Religion tends to suppress analytical thinking in our brains, says study

Bradley Wint
Mar 26, 2016 3:27pm AST

A study conducted by the Case Western Reserve University and Babson College have concluded that the history long clash between religion and science stems from a clash within two networks in our brains. The research was published in the PLOS ONE journal.

They found that those who believed in supernatural spirits tend to suppress the area of our brain responsible for more analytical thinking in favour of engaging our more empathetic network while those who take a more scientific approach mentally suppress empathy and take a more analytical approach to life.

“When there’s a question of faith, from the analytic point of view, it may seem absurd,” said Tony Jack, who led the research. “But, from what we understand about the brain, the leap of faith to belief in the supernatural amounts to pushing aside the critical/analytical way of thinking to help us achieve greater social and emotional insight.”

“A stream of research in cognitive psychology has shown and claims that people who have faith (i.e., are religious or spiritual) are not as smart as others. They actually might claim they are less intelligent.,” said Richard Boyatzis, distinguished university professor and professor of organizational behavior at Case Western Reserve, and a member of Jack’s team.

The study was based on a series of eight different questionnaire and thought-based experiments with between 159 to 527 adults in each group.

They found solid statistical evidence linking to two occurrences (analytical behaviour with science and empathy with religion). They also found that women were generally more religious than men because of their nature of displaying more empathy than men. It also explains why almost all psychopaths have atheist beliefs as they display little to no empathy towards others.

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Earlier research using MRI machines showed that the brain is in a constant war of being analytical or empathetic. It doesn’t mean that once one area takes control, the other shuts off, but rather this and previous studies show that more emphasis is put on one area. This means that it’s not completely fair to say that 100% of the time, someone who is more analytical is likely to be anti-religious.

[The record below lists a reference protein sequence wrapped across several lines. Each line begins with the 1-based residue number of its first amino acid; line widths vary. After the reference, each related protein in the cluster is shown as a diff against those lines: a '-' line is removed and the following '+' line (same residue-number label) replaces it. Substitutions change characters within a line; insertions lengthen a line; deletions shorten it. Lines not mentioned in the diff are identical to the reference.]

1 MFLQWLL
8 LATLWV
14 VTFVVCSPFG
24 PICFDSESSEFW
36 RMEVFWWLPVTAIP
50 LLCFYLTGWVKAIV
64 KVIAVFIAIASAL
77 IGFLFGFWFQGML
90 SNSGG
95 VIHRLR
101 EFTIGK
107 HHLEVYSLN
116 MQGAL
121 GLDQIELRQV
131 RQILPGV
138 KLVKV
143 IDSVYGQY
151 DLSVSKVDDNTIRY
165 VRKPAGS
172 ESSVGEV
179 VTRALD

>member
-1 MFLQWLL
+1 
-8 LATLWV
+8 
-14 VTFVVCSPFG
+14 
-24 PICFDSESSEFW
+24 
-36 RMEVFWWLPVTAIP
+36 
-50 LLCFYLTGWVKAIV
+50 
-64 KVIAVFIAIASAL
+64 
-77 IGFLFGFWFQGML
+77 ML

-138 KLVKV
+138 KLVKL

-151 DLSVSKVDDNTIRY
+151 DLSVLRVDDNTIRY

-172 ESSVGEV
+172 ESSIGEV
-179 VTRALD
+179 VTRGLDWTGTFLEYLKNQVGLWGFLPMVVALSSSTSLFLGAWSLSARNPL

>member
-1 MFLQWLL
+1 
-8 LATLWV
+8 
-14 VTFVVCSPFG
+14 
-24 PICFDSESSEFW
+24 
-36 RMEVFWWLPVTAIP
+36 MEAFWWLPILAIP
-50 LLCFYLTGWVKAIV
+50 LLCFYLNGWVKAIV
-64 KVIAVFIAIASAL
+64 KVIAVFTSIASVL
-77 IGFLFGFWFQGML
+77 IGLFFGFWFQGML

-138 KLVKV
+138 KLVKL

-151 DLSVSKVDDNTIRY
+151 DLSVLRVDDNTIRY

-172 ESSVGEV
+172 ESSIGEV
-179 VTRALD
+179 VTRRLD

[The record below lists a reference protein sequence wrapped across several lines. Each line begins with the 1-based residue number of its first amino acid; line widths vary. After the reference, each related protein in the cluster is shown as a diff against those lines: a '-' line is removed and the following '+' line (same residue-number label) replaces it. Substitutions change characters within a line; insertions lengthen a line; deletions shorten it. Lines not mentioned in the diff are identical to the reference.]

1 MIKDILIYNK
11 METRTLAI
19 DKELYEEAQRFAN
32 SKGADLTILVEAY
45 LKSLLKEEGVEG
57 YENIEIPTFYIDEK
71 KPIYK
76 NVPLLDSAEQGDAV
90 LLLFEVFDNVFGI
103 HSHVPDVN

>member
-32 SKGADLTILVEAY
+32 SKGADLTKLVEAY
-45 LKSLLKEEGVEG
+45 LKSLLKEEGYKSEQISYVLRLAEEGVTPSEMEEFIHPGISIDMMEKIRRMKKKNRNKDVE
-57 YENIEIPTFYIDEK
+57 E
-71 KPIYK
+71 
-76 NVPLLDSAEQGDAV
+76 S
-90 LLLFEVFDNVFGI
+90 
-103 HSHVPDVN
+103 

Jared Friedman, a research assistant and recent graduate in Philosophy and Cognitive Science said, “Having empathy doesn’t mean you necessarily have anti-scientific beliefs. Instead, our results suggest that if we only emphasize analytic reasoning and scientific beliefs, as the New Atheist movement suggests, then we are compromising our ability to cultivate a different type of thinking, namely social/moral insight.”

The scientists believe that the suppression of one area or the other tends to result in the creation of extremes, and this new understanding could lead to us as human beings being able to better balance conversations of science and religion without writing off one or the other.

“Far from always conflicting with science, under the right circumstances religious belief may positively promote scientific creativity and insight,” Jack said. “Many of history’s most famous scientists were spiritual or religious. Those noted individuals were intellectually sophisticated enough to see that there is no need for religion and science to come into conflict.”

Jack also mentioned:

“Religion has no place telling us about the physical structure of the world; that’s the business of science. Science should inform our ethical reasoning, but it cannot determine what is ethical or tell us how we should construct meaning and purpose in our lives.”

[Press Release: EurekAlertImage]

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